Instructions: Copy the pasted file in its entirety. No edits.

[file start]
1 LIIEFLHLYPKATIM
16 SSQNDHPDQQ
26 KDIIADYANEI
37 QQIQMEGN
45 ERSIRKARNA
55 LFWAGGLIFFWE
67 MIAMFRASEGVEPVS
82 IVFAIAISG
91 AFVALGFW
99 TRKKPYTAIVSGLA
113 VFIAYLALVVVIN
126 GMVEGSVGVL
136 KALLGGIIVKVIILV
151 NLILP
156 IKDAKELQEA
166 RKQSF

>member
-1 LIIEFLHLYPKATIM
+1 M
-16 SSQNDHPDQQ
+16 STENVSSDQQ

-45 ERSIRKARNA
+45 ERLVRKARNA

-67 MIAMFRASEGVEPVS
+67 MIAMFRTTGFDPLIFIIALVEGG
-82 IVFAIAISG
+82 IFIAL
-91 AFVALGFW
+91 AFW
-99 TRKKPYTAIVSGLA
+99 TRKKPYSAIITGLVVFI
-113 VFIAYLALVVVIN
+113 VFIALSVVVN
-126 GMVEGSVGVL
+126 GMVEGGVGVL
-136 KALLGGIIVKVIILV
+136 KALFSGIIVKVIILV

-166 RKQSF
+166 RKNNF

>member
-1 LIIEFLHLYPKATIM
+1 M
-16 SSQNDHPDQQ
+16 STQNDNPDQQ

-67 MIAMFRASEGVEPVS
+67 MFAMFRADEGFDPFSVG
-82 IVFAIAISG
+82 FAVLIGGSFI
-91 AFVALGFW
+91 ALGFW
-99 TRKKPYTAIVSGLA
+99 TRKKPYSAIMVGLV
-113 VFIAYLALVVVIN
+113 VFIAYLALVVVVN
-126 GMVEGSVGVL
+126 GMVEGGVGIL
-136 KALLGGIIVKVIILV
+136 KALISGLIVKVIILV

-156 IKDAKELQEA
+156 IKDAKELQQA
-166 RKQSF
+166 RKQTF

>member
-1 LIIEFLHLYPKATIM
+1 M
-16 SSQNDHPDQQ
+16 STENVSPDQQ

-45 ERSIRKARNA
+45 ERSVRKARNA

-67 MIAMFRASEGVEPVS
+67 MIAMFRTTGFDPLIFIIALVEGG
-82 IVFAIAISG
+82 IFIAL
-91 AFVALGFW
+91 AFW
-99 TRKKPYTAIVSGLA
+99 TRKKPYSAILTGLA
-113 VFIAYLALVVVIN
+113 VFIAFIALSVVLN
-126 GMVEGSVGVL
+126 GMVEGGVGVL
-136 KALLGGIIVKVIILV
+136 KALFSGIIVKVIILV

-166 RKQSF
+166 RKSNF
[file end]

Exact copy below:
1 LIIEFLHLYPKATIM
16 SSQNDHPDQQ
26 KDIIADYANEI
37 QQIQMEGN
45 ERSIRKARNA
55 LFWAGGLIFFWE
67 MIAMFRASEGVEPVS
82 IVFAIAISG
91 AFVALGFW
99 TRKKPYTAIVSGLA
113 VFIAYLALVVVIN
126 GMVEGSVGVL
136 KALLGGIIVKVIILV
151 NLILP
156 IKDAKELQEA
166 RKQSF

>member
-1 LIIEFLHLYPKATIM
+1 M
-16 SSQNDHPDQQ
+16 STENVSSDQQ

-45 ERSIRKARNA
+45 ERLVRKARNA

-67 MIAMFRASEGVEPVS
+67 MIAMFRTTGFDPLIFIIALVEGG
-82 IVFAIAISG
+82 IFIAL
-91 AFVALGFW
+91 AFW
-99 TRKKPYTAIVSGLA
+99 TRKKPYSAIITGLVVFI
-113 VFIAYLALVVVIN
+113 VFIALSVVVN
-126 GMVEGSVGVL
+126 GMVEGGVGVL
-136 KALLGGIIVKVIILV
+136 KALFSGIIVKVIILV

-166 RKQSF
+166 RKNNF

>member
-1 LIIEFLHLYPKATIM
+1 M
-16 SSQNDHPDQQ
+16 STQNDNPDQQ

-67 MIAMFRASEGVEPVS
+67 MFAMFRADEGFDPFSVG
-82 IVFAIAISG
+82 FAVLIGGSFI
-91 AFVALGFW
+91 ALGFW
-99 TRKKPYTAIVSGLA
+99 TRKKPYSAIMVGLV
-113 VFIAYLALVVVIN
+113 VFIAYLALVVVVN
-126 GMVEGSVGVL
+126 GMVEGGVGIL
-136 KALLGGIIVKVIILV
+136 KALISGLIVKVIILV

-156 IKDAKELQEA
+156 IKDAKELQQA
-166 RKQSF
+166 RKQTF

>member
-1 LIIEFLHLYPKATIM
+1 M
-16 SSQNDHPDQQ
+16 STENVSPDQQ

-45 ERSIRKARNA
+45 ERSVRKARNA

-67 MIAMFRASEGVEPVS
+67 MIAMFRTTGFDPLIFIIALVEGG
-82 IVFAIAISG
+82 IFIAL
-91 AFVALGFW
+91 AFW
-99 TRKKPYTAIVSGLA
+99 TRKKPYSAILTGLA
-113 VFIAYLALVVVIN
+113 VFIAFIALSVVLN
-126 GMVEGSVGVL
+126 GMVEGGVGVL
-136 KALLGGIIVKVIILV
+136 KALFSGIIVKVIILV

-166 RKQSF
+166 RKSNF